The village of Shere is a magnet for tourists and can be very busy at times. The small streets are usually clogged up with traffic, but
it remains a jewel in a lovely area of the country. History is all around you in Shere. As can be seen on the signpost on the right, it is about half way between Guildford and Dorking, just south of the old A25.
Shere appears in Domesday Book of 1086 as Essira and Essire. At that time it was held by William the Conqueror and consisted of 1 church, 2 mills worth 10s, 14 ploughs, 3 acres of meadow and woodland worth 50 hogs. Today, Shere is also a civil
parish, consisting of the villages of Shere, Gomshall, Holmbury St. Mary, Peaslake, and most of Abinger Hammer. It is part of the census ward of Tillingbourne which has a total population of 5,216 in 2001. The river Tillingbourne runs through the centre of the village.
The parish of Shere
is firmly entwined in the history of the Reffell family. The descendents of this branch of the family spread out into many areas of the United Kingdom and beyond. Some were the originators of the breweries in
the family and were present in the area up until fairly recently. Others led onto the large London-based branch of the family.
A large number of gravestones of members of this branch of the family can be seen in the churchyard of St James.
The first Reffell brewery was at nearby Gomshall, and was located behind the Black Horse and originates from 1817. The currently
closed Shere Museum is located in an old Malt House that dates from about 1830 and was used in the preparation of the ingredients for the beer that was brewed at Gomshall (see the
photograph on the left).
There are currently two public houses in Shere; the White Horse and the William Bray (previously the Prince of Wales and before that Cook's Beer House), both of which were at one time supplied with beer from the Gomshall Brewery. Shere was an open parish and not dependent upon one noble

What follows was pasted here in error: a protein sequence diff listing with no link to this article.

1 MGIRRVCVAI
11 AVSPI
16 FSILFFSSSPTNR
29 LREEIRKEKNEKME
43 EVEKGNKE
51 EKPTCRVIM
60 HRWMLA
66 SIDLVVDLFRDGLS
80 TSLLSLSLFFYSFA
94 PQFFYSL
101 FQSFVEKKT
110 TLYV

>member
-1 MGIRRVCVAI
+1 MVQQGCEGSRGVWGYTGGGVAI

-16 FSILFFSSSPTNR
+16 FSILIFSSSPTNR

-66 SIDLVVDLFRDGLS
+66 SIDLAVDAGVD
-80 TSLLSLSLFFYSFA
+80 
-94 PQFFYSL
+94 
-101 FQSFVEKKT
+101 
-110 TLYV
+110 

family, but there were few gentry families in the area, but the Bray family was one of them and have held at least one of the manors (and sometimes all four) from 1485 up to the present day. William Bray (1736 - 1832) was a solicitor & historian.
John Reffell (1746 – 1798) lived in the lovely house called Denton. During restoration works in 2003, a child’s shoe thought to
be around 400 years old was found in one of the ceilings. The building dates from about 1550 and was previously owned by the Kelsey & Denton
family. John took a lease for 11 years on Denton on 16 November 1776, where his occupation was stated to be an inn holder. He could have been at the White Horse as he appears to have been living there at a later date. On
26 November 1794, there was a covenant to levy a fine from John (then stated to be a victualler) on Denton to Edward Bray, the Lord of the Manor at that time.
The fortunes of the Reffell family in the area seem somewhat mixed with some of the family depending upon poor relief, yet others were fairly prosperous. Ann Noyes's book 'Shere Poverty' (Twiga Books 1996 ISBN952862506) details much of the reliance on poor relief for many of the
families in Shere, including a request in 1779 for help with a doctor's bill for £2 2s for mending the broken leg of the wife (unnamed) of Thomas Reffell.
Many thanks for much information over the years go to Elizabeth Rich, Ann Noyes and others from the Shere and Gomshall Local History Society.